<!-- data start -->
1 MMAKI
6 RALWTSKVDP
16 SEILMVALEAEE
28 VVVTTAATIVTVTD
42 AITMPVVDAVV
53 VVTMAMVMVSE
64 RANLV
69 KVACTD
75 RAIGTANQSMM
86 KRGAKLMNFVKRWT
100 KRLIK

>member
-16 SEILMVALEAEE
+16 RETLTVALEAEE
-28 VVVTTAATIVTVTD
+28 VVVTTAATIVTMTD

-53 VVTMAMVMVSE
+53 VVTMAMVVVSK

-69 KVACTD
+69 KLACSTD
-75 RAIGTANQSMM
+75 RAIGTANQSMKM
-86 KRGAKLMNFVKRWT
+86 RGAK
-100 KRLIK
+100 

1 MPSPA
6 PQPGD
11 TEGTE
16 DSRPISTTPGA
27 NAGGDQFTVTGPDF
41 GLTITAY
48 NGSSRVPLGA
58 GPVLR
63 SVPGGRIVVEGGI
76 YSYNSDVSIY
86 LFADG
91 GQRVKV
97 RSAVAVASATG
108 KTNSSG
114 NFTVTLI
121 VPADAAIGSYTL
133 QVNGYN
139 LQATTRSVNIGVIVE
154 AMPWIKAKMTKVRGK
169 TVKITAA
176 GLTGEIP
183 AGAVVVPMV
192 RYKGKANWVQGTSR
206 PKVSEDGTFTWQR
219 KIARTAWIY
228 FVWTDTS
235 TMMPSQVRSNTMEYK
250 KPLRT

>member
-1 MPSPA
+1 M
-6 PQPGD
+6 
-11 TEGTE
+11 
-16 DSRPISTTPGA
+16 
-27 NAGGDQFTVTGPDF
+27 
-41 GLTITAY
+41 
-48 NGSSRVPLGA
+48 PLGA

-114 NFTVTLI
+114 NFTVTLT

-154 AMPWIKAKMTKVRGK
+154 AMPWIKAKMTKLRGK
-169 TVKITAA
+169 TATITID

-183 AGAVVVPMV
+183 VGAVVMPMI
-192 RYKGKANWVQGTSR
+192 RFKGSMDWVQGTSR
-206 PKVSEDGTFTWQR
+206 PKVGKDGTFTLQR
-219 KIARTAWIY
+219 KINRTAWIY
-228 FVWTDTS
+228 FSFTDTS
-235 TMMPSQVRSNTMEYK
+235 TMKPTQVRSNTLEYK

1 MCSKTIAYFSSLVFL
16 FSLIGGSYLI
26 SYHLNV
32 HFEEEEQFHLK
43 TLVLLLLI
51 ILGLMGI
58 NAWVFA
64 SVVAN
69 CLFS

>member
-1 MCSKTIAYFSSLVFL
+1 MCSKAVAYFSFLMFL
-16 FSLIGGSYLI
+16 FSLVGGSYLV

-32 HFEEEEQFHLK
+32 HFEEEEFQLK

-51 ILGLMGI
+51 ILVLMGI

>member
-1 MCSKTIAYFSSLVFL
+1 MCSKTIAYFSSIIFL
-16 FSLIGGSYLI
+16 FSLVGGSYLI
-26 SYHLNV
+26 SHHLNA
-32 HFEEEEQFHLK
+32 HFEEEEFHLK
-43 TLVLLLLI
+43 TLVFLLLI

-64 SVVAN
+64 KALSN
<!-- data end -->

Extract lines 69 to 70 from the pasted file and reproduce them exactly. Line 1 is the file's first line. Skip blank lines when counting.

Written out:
+48 PLGA

-114 NFTVTLI